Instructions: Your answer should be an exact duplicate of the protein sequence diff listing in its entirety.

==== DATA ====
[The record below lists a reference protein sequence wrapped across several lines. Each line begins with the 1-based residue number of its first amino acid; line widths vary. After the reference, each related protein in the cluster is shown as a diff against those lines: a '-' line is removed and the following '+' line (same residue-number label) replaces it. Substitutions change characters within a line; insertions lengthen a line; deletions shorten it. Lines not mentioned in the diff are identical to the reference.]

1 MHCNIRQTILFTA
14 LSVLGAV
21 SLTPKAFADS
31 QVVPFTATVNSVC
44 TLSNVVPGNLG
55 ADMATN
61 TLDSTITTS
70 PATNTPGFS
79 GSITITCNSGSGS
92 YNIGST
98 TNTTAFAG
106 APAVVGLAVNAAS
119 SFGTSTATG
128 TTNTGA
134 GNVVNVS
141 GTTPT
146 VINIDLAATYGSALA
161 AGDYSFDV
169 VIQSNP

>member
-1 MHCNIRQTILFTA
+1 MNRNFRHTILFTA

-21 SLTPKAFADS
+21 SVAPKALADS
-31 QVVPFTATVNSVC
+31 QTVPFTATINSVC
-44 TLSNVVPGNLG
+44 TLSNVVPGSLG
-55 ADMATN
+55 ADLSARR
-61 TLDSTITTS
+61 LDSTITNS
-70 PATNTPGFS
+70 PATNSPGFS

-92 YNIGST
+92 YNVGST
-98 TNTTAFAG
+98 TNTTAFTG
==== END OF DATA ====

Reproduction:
[The record below lists a reference protein sequence wrapped across several lines. Each line begins with the 1-based residue number of its first amino acid; line widths vary. After the reference, each related protein in the cluster is shown as a diff against those lines: a '-' line is removed and the following '+' line (same residue-number label) replaces it. Substitutions change characters within a line; insertions lengthen a line; deletions shorten it. Lines not mentioned in the diff are identical to the reference.]

1 MHCNIRQTILFTA
14 LSVLGAV
21 SLTPKAFADS
31 QVVPFTATVNSVC
44 TLSNVVPGNLG
55 ADMATN
61 TLDSTITTS
70 PATNTPGFS
79 GSITITCNSGSGS
92 YNIGST
98 TNTTAFAG
106 APAVVGLAVNAAS
119 SFGTSTATG
128 TTNTGA
134 GNVVNVS
141 GTTPT
146 VINIDLAATYGSALA
161 AGDYSFDV
169 VIQSNP

>member
-1 MHCNIRQTILFTA
+1 MNRNFRHTILFTA

-21 SLTPKAFADS
+21 SVAPKALADS
-31 QVVPFTATVNSVC
+31 QTVPFTATINSVC
-44 TLSNVVPGNLG
+44 TLSNVVPGSLG
-55 ADMATN
+55 ADLSARR
-61 TLDSTITTS
+61 LDSTITNS
-70 PATNTPGFS
+70 PATNSPGFS

-92 YNIGST
+92 YNVGST
-98 TNTTAFAG
+98 TNTTAFTG